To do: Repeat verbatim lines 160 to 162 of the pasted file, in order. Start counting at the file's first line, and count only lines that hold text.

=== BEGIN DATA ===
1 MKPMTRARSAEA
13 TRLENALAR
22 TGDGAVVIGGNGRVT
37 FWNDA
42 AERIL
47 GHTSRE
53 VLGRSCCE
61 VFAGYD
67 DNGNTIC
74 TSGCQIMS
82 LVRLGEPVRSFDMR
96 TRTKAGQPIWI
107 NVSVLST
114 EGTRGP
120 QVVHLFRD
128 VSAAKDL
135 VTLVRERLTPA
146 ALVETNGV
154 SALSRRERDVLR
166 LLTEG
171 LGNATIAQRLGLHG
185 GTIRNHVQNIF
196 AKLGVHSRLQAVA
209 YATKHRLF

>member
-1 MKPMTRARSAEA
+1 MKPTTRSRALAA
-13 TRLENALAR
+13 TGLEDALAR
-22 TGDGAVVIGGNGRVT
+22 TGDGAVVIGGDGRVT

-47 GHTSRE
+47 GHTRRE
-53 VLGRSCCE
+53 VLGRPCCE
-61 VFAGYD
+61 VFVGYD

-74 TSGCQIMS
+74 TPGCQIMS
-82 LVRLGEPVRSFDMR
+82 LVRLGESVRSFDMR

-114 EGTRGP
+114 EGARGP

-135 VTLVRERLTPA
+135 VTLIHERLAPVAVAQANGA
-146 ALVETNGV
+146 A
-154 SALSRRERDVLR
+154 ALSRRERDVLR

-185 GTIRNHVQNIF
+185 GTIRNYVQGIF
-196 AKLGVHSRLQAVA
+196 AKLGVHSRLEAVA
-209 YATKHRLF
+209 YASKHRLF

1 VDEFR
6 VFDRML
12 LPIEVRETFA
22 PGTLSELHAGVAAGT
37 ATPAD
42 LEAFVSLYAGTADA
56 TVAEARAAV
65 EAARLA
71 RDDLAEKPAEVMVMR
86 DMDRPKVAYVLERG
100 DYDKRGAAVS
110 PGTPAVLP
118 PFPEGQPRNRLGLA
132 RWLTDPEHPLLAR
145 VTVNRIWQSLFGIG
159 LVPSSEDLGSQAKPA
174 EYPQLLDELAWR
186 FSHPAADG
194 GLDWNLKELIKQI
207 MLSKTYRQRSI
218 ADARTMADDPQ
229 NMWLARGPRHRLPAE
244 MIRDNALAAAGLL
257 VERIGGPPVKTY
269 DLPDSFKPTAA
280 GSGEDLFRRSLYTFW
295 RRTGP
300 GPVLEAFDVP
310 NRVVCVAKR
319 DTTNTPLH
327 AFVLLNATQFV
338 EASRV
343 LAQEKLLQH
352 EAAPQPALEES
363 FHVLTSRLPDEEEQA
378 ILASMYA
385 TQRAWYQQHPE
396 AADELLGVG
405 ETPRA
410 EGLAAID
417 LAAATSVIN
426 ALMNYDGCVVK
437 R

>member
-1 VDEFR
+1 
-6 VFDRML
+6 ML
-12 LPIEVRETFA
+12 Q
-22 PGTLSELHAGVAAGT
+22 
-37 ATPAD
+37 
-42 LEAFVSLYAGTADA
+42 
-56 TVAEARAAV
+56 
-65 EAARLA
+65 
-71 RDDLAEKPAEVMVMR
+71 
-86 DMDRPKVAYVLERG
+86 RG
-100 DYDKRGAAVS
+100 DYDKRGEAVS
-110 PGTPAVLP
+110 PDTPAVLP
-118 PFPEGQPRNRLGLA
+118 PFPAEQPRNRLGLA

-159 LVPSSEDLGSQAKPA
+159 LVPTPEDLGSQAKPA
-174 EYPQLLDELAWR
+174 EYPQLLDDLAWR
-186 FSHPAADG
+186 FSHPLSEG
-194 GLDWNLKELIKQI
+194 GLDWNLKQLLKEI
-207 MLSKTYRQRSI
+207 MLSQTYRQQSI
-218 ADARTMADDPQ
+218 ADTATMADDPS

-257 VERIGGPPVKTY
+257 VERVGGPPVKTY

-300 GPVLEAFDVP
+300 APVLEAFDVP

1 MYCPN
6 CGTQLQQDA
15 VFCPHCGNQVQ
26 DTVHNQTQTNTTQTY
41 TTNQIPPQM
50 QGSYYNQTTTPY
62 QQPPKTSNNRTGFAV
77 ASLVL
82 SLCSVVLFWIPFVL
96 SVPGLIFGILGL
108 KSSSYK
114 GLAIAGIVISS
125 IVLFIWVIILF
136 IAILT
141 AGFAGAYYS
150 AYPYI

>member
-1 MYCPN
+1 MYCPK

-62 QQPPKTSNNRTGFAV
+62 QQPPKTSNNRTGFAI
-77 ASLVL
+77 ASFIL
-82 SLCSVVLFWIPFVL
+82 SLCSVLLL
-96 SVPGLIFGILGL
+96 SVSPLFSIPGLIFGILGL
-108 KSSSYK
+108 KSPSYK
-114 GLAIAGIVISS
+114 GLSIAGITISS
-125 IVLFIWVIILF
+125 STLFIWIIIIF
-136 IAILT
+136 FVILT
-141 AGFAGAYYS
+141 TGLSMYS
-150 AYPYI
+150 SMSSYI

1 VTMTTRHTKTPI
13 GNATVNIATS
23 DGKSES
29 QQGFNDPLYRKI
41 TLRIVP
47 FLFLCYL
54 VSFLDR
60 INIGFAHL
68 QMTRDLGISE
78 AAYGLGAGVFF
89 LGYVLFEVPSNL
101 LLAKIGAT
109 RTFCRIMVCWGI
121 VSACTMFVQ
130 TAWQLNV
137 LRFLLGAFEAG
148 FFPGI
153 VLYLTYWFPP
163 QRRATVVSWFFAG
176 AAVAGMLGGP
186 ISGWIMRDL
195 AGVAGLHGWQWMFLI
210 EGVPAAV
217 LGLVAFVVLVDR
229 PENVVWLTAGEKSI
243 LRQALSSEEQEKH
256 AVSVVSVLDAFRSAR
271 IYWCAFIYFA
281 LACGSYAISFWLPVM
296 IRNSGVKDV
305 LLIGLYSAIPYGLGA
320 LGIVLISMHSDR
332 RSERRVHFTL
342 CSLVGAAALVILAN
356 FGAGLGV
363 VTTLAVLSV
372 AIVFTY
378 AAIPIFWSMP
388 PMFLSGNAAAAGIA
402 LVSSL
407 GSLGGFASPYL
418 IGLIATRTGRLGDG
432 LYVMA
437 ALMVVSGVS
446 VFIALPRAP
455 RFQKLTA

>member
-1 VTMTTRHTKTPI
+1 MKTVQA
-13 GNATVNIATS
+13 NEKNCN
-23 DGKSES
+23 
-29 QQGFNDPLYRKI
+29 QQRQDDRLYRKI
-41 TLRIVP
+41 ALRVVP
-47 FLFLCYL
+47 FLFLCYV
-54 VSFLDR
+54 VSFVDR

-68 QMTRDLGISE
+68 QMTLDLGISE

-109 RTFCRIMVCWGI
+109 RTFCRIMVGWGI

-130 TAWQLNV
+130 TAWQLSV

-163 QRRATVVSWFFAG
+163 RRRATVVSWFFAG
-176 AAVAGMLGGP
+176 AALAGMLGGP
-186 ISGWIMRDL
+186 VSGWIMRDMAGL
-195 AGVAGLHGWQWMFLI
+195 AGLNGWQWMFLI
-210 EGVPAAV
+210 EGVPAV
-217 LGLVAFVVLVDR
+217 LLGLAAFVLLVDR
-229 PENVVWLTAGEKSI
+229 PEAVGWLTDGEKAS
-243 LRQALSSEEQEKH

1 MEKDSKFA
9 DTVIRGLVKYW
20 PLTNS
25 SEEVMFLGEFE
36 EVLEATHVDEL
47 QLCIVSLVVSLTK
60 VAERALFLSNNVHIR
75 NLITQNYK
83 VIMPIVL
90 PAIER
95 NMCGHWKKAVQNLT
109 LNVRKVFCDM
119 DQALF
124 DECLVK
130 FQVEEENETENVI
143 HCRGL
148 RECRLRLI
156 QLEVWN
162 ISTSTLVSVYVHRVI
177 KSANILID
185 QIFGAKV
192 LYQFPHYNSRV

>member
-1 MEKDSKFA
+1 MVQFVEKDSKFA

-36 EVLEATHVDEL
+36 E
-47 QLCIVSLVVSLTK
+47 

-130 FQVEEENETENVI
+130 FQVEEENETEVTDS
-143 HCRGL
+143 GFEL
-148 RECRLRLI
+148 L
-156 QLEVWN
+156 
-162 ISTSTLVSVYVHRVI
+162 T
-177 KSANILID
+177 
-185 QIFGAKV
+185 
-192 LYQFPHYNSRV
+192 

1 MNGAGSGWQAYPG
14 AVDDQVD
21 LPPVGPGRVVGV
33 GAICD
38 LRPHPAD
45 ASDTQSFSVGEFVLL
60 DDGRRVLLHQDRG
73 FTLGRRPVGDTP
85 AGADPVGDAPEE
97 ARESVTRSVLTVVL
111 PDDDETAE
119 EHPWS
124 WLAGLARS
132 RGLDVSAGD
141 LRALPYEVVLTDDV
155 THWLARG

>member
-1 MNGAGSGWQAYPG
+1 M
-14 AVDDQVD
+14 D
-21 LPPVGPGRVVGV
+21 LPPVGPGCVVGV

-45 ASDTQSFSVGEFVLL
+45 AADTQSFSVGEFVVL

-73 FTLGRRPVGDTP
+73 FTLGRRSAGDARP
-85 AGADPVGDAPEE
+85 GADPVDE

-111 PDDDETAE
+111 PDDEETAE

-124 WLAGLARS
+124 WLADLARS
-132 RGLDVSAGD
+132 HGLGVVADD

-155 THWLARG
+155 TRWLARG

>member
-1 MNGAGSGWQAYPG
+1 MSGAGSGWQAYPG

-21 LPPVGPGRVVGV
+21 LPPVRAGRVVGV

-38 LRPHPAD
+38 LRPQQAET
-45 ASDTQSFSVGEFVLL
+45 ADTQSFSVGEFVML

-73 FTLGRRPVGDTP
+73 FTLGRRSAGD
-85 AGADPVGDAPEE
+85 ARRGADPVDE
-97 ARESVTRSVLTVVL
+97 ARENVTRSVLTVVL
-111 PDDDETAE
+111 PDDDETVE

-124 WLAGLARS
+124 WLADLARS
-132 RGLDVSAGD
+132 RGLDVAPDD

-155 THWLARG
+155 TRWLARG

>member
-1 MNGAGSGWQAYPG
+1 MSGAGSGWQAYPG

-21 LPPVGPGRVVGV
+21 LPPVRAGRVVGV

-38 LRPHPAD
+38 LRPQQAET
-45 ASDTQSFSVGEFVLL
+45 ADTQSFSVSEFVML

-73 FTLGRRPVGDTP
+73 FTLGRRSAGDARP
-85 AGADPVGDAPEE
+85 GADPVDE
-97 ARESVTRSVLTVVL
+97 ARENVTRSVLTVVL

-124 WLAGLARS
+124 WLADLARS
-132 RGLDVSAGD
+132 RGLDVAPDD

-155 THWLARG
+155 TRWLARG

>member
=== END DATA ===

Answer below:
+1 MYCPK

-62 QQPPKTSNNRTGFAV
+62 QQPPKTSNNRTGFAI